L  is for Listening. Nobody doubts how important listening is to a modern brand, and social listening programs are part of almost every marketing manager’s toolkit. The next step, according to startup Ditto Labs, is visual listening. Ditto – whose presentation was one of my favourites of the event – mine photos on Twitter, Tumblr and other sources for brands. People are visual communicators more and more, and Ditto are well placed to extend listening into the world of the image. They focused on how brands cluster together in images. For instance, take all the people with Coca-Cola in their visual feeds – what other brands crop up? Some answers were obvious, some weren’t – the software detected clusters of linked brands, shedding a valuable light on networks of consumption. It seemed to me the results mostly backed up the Robert Ehrenberg school of marketing science: that “loyalty” as a marker of brand strength is severely overrated, and people are mostly quite promiscuous in their brand choice. But they also showed the power of sponsorship and celebrity endorsements to get brands’ distinctive visual assets seen and captured on image. This was the best kind of IIeX presentation – important new tech that’s delivering intriguing results already.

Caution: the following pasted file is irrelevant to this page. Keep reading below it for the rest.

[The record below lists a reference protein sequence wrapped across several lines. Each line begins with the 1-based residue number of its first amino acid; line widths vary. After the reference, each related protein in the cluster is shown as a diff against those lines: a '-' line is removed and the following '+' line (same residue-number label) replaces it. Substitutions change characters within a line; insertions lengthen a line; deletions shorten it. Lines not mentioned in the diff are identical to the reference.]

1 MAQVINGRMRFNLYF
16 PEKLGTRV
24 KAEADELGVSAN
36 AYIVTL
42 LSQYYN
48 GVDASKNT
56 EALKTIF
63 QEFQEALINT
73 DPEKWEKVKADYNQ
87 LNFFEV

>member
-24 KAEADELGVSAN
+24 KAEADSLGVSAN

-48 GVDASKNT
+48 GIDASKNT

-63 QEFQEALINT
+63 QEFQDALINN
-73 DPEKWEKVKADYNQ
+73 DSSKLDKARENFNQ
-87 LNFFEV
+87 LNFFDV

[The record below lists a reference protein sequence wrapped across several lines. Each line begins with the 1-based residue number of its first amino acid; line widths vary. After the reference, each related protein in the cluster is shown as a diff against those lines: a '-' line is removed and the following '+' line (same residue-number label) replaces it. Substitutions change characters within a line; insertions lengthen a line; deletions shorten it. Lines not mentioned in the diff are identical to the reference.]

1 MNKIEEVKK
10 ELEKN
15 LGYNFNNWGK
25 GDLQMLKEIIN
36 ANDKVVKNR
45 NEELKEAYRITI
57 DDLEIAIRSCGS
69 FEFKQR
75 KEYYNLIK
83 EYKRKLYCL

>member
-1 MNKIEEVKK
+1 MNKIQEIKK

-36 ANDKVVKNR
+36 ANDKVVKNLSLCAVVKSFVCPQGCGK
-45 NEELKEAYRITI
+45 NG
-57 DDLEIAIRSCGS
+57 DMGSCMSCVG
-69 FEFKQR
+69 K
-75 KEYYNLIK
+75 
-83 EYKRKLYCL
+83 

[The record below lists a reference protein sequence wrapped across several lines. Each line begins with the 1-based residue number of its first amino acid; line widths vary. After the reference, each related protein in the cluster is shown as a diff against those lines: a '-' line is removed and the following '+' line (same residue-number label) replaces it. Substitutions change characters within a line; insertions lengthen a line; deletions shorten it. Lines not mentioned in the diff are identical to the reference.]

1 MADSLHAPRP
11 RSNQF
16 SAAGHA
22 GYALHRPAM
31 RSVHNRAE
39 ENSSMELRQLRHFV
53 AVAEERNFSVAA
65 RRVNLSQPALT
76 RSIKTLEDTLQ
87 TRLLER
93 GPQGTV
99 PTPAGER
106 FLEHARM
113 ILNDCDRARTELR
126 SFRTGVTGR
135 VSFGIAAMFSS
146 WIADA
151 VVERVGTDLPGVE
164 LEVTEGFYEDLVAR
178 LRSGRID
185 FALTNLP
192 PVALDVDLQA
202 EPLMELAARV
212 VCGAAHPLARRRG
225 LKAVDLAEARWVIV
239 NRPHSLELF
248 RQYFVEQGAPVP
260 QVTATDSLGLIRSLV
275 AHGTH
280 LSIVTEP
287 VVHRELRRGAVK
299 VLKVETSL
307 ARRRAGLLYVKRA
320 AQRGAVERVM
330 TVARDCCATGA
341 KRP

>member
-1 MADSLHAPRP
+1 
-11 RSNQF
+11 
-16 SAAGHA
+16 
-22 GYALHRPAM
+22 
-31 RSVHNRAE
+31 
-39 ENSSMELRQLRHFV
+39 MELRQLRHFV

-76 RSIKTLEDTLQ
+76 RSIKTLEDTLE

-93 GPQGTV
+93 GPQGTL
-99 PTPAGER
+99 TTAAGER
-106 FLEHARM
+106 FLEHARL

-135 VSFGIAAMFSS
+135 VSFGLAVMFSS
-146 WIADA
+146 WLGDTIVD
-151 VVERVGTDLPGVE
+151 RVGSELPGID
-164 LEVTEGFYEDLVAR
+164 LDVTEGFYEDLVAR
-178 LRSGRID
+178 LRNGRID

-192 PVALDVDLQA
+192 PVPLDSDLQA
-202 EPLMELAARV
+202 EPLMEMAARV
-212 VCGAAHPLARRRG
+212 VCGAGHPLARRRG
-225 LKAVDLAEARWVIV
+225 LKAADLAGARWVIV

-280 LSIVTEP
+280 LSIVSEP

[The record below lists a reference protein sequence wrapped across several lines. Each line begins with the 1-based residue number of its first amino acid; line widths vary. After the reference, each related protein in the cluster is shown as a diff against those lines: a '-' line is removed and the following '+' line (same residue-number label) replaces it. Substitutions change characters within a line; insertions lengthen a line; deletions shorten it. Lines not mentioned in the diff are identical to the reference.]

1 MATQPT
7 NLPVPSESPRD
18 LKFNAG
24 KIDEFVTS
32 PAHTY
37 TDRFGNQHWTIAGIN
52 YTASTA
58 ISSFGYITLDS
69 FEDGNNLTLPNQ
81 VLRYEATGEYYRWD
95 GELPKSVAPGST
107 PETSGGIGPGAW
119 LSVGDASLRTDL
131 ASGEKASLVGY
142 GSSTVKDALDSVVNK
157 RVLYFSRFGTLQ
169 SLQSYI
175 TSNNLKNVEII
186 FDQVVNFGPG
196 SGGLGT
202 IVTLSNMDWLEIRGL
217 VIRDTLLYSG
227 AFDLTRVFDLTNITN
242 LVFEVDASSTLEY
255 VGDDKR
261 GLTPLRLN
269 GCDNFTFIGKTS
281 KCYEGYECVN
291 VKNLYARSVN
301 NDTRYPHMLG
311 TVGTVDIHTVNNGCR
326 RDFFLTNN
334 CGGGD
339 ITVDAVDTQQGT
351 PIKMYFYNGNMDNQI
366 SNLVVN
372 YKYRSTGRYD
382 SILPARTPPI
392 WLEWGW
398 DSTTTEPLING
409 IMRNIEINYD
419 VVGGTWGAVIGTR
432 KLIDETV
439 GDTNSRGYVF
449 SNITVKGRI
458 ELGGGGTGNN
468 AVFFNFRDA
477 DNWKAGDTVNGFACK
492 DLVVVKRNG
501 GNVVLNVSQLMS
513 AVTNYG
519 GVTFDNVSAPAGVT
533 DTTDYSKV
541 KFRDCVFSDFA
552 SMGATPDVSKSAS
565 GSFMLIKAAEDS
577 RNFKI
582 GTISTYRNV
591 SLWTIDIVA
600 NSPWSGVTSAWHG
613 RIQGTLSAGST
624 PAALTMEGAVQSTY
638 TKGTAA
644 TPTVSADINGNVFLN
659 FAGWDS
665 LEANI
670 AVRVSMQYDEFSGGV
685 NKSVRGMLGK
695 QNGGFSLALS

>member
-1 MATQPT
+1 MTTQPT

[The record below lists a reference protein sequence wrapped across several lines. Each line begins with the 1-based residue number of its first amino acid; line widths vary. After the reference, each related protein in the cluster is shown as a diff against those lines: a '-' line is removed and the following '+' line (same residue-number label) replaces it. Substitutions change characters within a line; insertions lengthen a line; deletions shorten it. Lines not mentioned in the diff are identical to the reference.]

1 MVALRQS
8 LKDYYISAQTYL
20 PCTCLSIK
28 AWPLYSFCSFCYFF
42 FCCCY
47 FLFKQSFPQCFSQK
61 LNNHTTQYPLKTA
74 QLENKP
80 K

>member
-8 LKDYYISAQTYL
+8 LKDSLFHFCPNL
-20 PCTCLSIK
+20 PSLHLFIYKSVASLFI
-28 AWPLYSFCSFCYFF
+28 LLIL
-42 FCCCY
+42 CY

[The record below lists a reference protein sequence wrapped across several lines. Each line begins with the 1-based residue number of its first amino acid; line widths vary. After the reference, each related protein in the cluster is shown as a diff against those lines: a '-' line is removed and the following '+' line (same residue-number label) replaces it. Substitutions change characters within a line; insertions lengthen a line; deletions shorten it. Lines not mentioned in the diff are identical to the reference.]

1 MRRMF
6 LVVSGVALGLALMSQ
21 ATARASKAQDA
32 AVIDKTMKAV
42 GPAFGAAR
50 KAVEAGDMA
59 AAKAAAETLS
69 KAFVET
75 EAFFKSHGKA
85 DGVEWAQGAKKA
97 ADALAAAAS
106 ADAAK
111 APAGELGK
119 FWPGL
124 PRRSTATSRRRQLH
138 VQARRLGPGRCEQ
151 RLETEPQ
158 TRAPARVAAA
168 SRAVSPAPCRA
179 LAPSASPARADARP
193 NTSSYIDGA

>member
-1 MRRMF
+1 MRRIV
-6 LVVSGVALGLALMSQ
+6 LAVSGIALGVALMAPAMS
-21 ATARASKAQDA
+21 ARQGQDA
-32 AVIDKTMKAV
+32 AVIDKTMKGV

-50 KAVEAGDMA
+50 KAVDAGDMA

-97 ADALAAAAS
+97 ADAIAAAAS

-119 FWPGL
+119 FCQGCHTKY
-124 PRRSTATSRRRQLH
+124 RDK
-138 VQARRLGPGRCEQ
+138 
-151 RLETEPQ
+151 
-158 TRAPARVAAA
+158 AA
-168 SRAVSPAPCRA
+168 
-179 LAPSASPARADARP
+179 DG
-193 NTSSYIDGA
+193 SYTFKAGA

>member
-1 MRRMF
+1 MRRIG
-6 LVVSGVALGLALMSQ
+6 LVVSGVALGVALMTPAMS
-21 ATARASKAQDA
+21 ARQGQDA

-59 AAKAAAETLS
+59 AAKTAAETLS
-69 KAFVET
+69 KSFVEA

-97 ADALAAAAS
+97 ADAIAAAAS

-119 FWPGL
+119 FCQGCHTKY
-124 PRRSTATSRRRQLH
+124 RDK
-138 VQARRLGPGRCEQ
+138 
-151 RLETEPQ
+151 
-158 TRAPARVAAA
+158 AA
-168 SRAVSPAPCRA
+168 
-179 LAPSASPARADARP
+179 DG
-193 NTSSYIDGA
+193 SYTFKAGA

M is for Mobile Survey Score. Remember when every year seemed to be the “year of mobile”? Well, the decade of mobile happened, and research is trying to catch up. Experiments with mobile abound, but not all of them have the user’s interests at heart. Surveys in particular are still tough to implement on mobile, and as we all know, bad surveys mean bad data. Does the future lie in apps, passive data, and so on? Maybe, but meanwhile our respondents want to answer our surveys on mobile – and soaring mobile response levels show they’ll do it whether we’ve designed them that way or not. That was the gist of Research Now’s presentation on the Mobile Survey Score, an excellent initiative that grades every survey for user-friendliness. Want to get a high mark? Junk the grids, for a start.

N is for New. Let’s face it, you go to IIeX not just to get a feel for where the industry is, but where it’s going to be next. Central to every IIeX is the competition for new start-ups, pitching their innovative ideas to an eager audience. This year’s winner, Fetch Rewards, has a typically modest aim: to completely disrupt the world of sales data by taking power away from stores and their till rolls and giving it back to the consumer. Let Fetch know what you’ve bought, and get rewards. Panel clashes meant I missed the contest, but congratulations to Fetch and their ambition – and I look forward to hearing how they manage at a future conference.